Splitting a C++/CLI property’s definition and implementation into separate cpp/header files

I got asked this in one of my article forums, and thought I’d blog about it here so I can just direct people to a single URL if the question comes up again. Here’s how you’d do it (I used the example property the OP used):

//The header file

ref class Test
{
public:
  property Byte default[int]
  {
    Byte get(int index);
    void set(int index, Byte value);
  }

  //...
};

//The cpp file

Byte Test::default::get(int index)
{
  return 0;
}

void Test::default::set(int index, Byte value)
{
}

//...

Generic arrays and casting to an object array

This question was posted recently on the CodeProject forums. The OP wanted to know why this code would not compile (I’ve simplified it):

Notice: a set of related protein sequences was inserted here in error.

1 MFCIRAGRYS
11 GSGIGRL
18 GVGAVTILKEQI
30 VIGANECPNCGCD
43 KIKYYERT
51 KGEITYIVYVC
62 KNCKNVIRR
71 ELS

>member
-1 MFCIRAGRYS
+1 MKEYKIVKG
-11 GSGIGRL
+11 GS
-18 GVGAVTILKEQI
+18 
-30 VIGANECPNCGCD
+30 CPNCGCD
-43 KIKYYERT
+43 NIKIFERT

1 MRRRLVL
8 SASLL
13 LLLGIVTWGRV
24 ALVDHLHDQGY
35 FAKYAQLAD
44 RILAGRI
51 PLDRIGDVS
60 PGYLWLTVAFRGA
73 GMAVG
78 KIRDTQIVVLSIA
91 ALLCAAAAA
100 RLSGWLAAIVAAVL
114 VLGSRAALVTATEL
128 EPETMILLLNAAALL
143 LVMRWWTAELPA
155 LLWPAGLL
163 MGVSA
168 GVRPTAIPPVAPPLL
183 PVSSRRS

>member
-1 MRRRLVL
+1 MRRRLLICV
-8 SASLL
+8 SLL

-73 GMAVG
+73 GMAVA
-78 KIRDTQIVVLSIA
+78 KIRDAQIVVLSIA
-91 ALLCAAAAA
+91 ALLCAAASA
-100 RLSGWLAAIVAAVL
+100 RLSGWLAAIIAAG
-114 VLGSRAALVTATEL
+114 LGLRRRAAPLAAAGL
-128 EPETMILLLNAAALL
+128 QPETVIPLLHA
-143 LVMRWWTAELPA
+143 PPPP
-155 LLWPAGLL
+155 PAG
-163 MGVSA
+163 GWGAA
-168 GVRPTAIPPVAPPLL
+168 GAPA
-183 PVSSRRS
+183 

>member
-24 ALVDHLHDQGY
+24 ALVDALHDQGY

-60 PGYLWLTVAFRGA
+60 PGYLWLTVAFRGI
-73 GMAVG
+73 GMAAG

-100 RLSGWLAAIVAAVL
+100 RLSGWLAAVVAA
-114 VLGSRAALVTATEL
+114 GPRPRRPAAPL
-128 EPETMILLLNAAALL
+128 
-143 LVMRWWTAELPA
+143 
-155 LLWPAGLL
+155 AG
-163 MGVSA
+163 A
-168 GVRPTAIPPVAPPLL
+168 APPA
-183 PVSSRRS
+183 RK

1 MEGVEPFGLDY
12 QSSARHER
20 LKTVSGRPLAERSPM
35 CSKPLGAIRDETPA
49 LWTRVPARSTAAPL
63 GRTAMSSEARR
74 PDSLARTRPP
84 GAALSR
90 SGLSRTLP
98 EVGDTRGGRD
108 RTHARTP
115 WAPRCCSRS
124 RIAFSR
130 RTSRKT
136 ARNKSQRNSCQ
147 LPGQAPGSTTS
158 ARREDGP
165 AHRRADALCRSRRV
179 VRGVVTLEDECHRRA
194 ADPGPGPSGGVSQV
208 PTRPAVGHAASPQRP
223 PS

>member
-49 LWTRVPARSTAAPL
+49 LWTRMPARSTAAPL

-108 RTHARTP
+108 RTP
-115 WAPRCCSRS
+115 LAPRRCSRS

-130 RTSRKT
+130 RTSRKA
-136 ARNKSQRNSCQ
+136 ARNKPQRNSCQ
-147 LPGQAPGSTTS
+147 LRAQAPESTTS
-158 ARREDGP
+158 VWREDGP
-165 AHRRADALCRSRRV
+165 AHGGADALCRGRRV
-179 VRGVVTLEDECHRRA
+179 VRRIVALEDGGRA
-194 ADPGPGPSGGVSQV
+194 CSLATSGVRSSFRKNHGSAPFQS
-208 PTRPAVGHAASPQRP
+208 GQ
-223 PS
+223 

private void FooInternal(object[] values)
{
}

private void Foo<T>(T[] values)
{
    FooInternal(values);
}

The error thrown is:

Error	2	Argument 1: cannot convert from 'T[]' to 'object[]'

The fix is to add a constraint:

private void Foo<T>(T[] values) where T:class
{
    FooInternal(values);
}

If you are wondering why that is needed, consider this code snippet:

struct S
{
}

static void Main(string[] args)
{
    object[] arr = new S[10];
}

That won’t compile either. The reason’s that each of those value type members need to be boxed into an object to get an object array, meaning it’s now a different array. Since that is not standard behavior for casts, the compiler will not automatically do that for you (which is a good thing). If you did it manually, this is what it’d look like:

object[] arr = new S[10].Cast<object>().ToArray();